Rightmove has published its results for the six months to June 30th 2020 and for once they will not have shareholders dancing in the streets. Highlights of the results published this morning include:
Revenue down 34% year on year from £143 million to £94 million
Profit down 43% year on year from £108 million to £61 million
Membership numbers down 3.3% since the start of the year from 19,809 to 19,158
ARPA (average revenue per advertiser) down 34% from £1,077 per month to £712
Commenting on the results, Rightmove CEO Peter Brookes-Johnson said:
“In recent months Covid-19 has disrupted the lives of everyone across the UK. Our customers have shown incredible resilience and ingenuity to continue to trade through this exceptional period. I am grateful for both their continued support and also their proactive engagement to ensure that home hunters have been well informed and protected. I’m also immensely proud of the Rightmove team for the unerring dedication which has seen Rightmove operate seamlessly throughout this challenging period and offer unprecedented support to the industry through discounts and accelerated innovation.
“Following the reopening of the housing market on 13 May housing market activity is at record levels, with evidence of new home hunters coming into the market with changing needs as they reassess their priorities and further incentivised by the temporary stamp duty holiday. Rightmove has extended its lead as the place home hunters turn to first for their move. It’s quite incredible that 65 of our record days have been since 13 May. I’m pleased that our customers are choosing to invest in our digital solutions to take advantage of this record demand.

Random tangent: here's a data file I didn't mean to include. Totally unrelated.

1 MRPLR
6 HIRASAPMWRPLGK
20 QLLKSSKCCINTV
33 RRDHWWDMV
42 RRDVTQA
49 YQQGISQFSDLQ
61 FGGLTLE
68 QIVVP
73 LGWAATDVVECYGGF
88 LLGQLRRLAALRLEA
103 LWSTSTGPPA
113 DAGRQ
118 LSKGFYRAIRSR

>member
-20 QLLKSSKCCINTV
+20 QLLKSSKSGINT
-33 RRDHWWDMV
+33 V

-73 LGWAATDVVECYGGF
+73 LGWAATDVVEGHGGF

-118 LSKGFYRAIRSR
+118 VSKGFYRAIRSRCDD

“Despite the current strong market we’re mindful that potential economic challenges and further Covid restrictions in the second half of the year make it hard to predict how sustained the increase in activity will be.
“Rightmove’s purpose is to make home moving easier in the UK and the restrictions placed on our daily lives because of Covid have shown the value of the innovations we are delivering to better enable this.”
The losses can largely be attributed to the 75% discount offered to agents in light of the lockdown measures enacted in the wake of the global pandemic. Before offering its agent customers the discount period, Rightmove had offered a much-derided deferral of payment scheme and it seems that the portal giant is more than able to withstand the hefty discounts, having made a profit of £61 million despite the concessions.
The two KPIs which may be more indicative of the relative health of the company and which Rightmove shareholders will be keeping a close eye on are ARPA and membership numbers. Having reached the holy grail of over £1,000 ARPA back in 2018, growth in this metric has slowed somewhat in the face of the industry pressure. The same pressure, from groups such as Say No To Rightmove, has contributed to a small but significant decline in the number of paying advertisers. A 3.3% drop, although not yet the surge of dissatisfied agents some had wanted or predicted, is a significant enough figure to get people talking.
However, the fact that a portal company has made a six month profit of £61 million in a time of global pandemic when the entire industry was in lockdown for months should not be played down and is a testament to the rock-solid market leadership position Rightmove enjoys. Brooks-Johnson was also right to highlight the fact that 65 of Rightmove’s best days have come since the end of lockdown. This morning’s press release did not contain any mention of or concession to the pressure groups who had urged the portal to use the opportunity to address its customers on the issue of sustainable pricing. Although it remains to be seen how the stock market reacts to them, these results show that Rightmove does not yet have to lower itself to conceding on anything with regards to its long term pricing.